If the ESPN and Wired redesigns (among others) are factors encouraging you to develop standards-compliant sites, visits to the W3C QA Interest Group article about standards compliant development techniques and their full list of valid
DOCTYPE declarations are must-reads.
The Checky project has released version 1.5 of their great little validation add-on for Mozilla, Phoenix/Firebird, Beonex and Netscape. New in this version is the ability to check files on your local filesystem with the services that accept file uploads, like the W3C's markup and CSS validators.
Other additions since the last time we mentioned Checky here include Matthew Wickline's Colorblind Web Page Filter and Web Site Optimization's Web Page Analyzer.
The winners are in for the WThRemix contest. The challenge was to come up with a fancy new design for the W3C homepage using valid, accessible XHTML and CSS and eschewing tables.
A couple o' cool tools are now available—the kind you really want because you'll actually use them. What's more, they're free.
First up is LogValidator, a new utility from the W3C that works using your server's logs. It validates the most frequently visited pages allowing you to clean up your high-traffic areas first.
Next in line is the pnh toolbar for Mozilla and Netscape. Written by WaSP member Chris Casciano, this fantastic toolbar provides instant access to a wide range of standards resources, page tests, and developer tools. Toggle CSS off and on, outline elements and table cells to see a page's layout, turn off images, and even show cookies and form details.
Right in step with the subject of WaSP notables, Meet the Makers had an interesting conversation with our very own Steve Champeon. Increasing the already mammoth number of "Scowling Steve" pictures on the Internet by one, this article is a great read. Find out everything you ever wanted to know about Mr. Champeon, his views, and uncover a bit of WaSP gossip, too.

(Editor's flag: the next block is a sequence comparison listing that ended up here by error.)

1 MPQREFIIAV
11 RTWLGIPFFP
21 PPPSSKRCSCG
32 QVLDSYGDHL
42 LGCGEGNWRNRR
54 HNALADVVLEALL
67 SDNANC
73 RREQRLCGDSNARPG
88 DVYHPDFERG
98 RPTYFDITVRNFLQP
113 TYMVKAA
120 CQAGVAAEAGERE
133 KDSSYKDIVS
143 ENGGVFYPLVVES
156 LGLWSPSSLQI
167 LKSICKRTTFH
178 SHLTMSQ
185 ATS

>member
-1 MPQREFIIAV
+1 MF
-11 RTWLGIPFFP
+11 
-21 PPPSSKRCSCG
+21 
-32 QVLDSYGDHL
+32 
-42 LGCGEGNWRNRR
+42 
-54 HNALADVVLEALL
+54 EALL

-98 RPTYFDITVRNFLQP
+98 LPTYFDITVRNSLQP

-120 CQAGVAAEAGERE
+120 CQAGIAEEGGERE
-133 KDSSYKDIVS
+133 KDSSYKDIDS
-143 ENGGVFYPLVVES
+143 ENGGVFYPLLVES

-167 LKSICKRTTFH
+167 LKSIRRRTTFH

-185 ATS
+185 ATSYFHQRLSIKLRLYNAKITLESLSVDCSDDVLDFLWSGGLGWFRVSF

For those of you who loved Eric Meyer's terrific CSS browser charts and lamented their disappearance upon the shutting down of WebReview's servers, lament no more!
Netscape's DevEdge has not only published these much-loved CSS Support Charts on DevEdge, but has done so under a Creative Commons license, ensuring that this content will always be available to the community no matter what.
Whoever said there was no such thing as a free lunch never sat down to dine with the great folks at Westciv. If you're looking to beef up your CSS layout skills, add a dash of spice to your forms, and serve up non-screen media, you need to place your order now.
Dave Hyatt: Safari to drop table support.
The next release of Safari will be fully embracing Web standards by dropping all support for tables. From now on, any pages that use tables will cause Safari to play a very loud raspberry sound and refuse to display the page.
Auto width tables will actually cause Safari to crash, accompanied by a loud explosion. Safari will then search your hard drive for all files that contain the word "table" and it will replace them with Egyptian hieroglyphics.
For all sites that attempt to nest tables more than four levels deep, Safari will play a loud flushing sound, and it will remove itself from the dock and erase itself from your system in order to protect itself from your bad taste.
Happy April Fool's Day from all of us at WASP ("We Annoy Safari Programmers").